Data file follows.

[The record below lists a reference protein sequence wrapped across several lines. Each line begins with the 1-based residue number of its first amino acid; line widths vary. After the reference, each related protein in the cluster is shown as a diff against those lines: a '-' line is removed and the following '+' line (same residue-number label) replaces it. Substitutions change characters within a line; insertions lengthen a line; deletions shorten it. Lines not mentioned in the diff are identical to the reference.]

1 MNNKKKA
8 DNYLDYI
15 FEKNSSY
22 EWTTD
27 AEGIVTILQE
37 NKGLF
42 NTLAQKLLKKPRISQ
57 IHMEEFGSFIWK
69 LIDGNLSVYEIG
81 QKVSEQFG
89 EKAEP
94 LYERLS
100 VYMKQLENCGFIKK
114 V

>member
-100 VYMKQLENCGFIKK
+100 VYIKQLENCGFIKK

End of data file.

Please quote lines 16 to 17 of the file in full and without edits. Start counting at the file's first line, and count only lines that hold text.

>member
-100 VYMKQLENCGFIKK